The story was presented in linear fashion, as the original, and there were no particular additions or amendments to the spoken text, save abbreviations. Running at just over an hour, this promenade production – where the audience stand throughout – is by far the best length I have encountered as an audience member, my tired legs seemed to say. The time flew by, gnats gnawed at us and sunshine broke through the drizzle and entered the clearing to light the actors.

There were a couple of particularly poignant moments in the Prospero/ Miranda relationship. Prospero delivered ‘our revels now are ended’ (4. 1. 147) speech, worked-up, vexed and angry. He ended it, spent and visibly distressed. From a further boat, Miranda, who had been watching with a cheeky Ferdinand (Owen Pullar), made her way through the audience and gave her father a hug. They was a tenderness, a warmth that emanated from the embrace that felt genuine and very much needed. He needed the hug. He really needed her on the island, just as she had relied on him.

Prospero’s vulnerability continued to the end of the production. Having renounced his magic, he had second thoughts about breaking his staff. About to exit the clearing, he headed over to the boat and placed the tuning fork on the side; walking away, lonely. A hand reached out slowly from behind the side and took a hold of the staff. Caliban’s head peered over from inside the boat, gazing at his newfound ownership of the island with awe, joy and wonder but it was Prospero’s quiet departure – his daughter long gone – that was haunting, troubling and unfinished.

It was clear and perhaps disappointing after a few scenes that any resonances between the play and the installation appeared to be left to our imagination. The parallels between the abandoned boats and shipwrecks were evident but beyond this there was no radical or explicit engagement with ideas of anthropogenic environmental damage or climate change in the production. While it’s perhaps a relatively unpopular view, Shakespeare on his own doesn’t seem to be enough to ‘speak to’ our contemporary predicament, at least not directly, despite the carefully considered and playful use of the space by We Are Butterfly. The installation complemented the Shakespeare more than Shakespeare spoke to the boats. There was, however, some potential unleashed in the articulation of these ideas and the promise of more time, more collaborations between live performances, art and environment which may lead to further challenging adaptations.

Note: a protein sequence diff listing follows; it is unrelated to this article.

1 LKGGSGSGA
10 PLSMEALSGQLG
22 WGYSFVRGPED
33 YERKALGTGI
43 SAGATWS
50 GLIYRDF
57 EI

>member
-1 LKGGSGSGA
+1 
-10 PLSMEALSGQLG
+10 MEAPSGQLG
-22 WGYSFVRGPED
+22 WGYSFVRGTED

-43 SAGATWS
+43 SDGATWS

The couple I met on the way in love it. ‘Powerful’, she reflects pensively as we walk back through the woods and down the hill together.


Evelyn O'Malley

Author: Evelyn O'Malley

Evelyn O’Malley is a PhD student in Drama at the University of Exeter. Her research, supported by the AHRC, looks at audience responses to outdoor Shakespeares in the U.K., with a particular focus on the experience of the environment. She previously conducted an MfA in Staging Shakespeare at the University of Exeter, graduating in January 2013. Her initial training was in musical theatre at the Arts Educational Schools, London (2000-2003) and she continues to work as a theatre practitioner in the South West of England.